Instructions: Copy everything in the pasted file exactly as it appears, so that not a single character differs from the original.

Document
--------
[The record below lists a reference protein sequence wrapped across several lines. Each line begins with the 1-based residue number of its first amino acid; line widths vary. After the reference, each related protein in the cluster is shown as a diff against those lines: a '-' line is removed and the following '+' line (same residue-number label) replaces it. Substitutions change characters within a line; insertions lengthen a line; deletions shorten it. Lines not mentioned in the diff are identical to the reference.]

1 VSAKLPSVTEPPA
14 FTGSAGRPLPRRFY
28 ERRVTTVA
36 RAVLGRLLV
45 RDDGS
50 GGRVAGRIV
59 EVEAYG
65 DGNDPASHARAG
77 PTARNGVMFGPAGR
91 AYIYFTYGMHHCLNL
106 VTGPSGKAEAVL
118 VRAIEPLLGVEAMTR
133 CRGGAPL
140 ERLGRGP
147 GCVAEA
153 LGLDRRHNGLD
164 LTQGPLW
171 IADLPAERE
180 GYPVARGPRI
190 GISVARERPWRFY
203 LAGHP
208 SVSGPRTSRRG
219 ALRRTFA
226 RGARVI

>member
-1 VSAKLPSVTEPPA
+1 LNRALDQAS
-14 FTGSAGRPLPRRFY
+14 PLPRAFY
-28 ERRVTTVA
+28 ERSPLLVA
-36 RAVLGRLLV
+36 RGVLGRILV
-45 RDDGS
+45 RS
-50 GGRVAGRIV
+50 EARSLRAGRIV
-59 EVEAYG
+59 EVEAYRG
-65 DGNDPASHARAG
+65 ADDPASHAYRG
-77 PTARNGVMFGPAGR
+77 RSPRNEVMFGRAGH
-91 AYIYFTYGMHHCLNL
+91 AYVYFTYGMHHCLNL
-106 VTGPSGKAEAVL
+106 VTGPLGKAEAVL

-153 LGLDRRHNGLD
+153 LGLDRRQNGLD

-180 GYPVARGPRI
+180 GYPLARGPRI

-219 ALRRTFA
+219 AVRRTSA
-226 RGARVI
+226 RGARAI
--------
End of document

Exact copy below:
[The record below lists a reference protein sequence wrapped across several lines. Each line begins with the 1-based residue number of its first amino acid; line widths vary. After the reference, each related protein in the cluster is shown as a diff against those lines: a '-' line is removed and the following '+' line (same residue-number label) replaces it. Substitutions change characters within a line; insertions lengthen a line; deletions shorten it. Lines not mentioned in the diff are identical to the reference.]

1 VSAKLPSVTEPPA
14 FTGSAGRPLPRRFY
28 ERRVTTVA
36 RAVLGRLLV
45 RDDGS
50 GGRVAGRIV
59 EVEAYG
65 DGNDPASHARAG
77 PTARNGVMFGPAGR
91 AYIYFTYGMHHCLNL
106 VTGPSGKAEAVL
118 VRAIEPLLGVEAMTR
133 CRGGAPL
140 ERLGRGP
147 GCVAEA
153 LGLDRRHNGLD
164 LTQGPLW
171 IADLPAERE
180 GYPVARGPRI
190 GISVARERPWRFY
203 LAGHP
208 SVSGPRTSRRG
219 ALRRTFA
226 RGARVI

>member
-1 VSAKLPSVTEPPA
+1 LNRALDQAS
-14 FTGSAGRPLPRRFY
+14 PLPRAFY
-28 ERRVTTVA
+28 ERSPLLVA
-36 RAVLGRLLV
+36 RGVLGRILV
-45 RDDGS
+45 RS
-50 GGRVAGRIV
+50 EARSLRAGRIV
-59 EVEAYG
+59 EVEAYRG
-65 DGNDPASHARAG
+65 ADDPASHAYRG
-77 PTARNGVMFGPAGR
+77 RSPRNEVMFGRAGH
-91 AYIYFTYGMHHCLNL
+91 AYVYFTYGMHHCLNL
-106 VTGPSGKAEAVL
+106 VTGPLGKAEAVL

-153 LGLDRRHNGLD
+153 LGLDRRQNGLD

-180 GYPVARGPRI
+180 GYPLARGPRI

-219 ALRRTFA
+219 AVRRTSA
-226 RGARVI
+226 RGARAI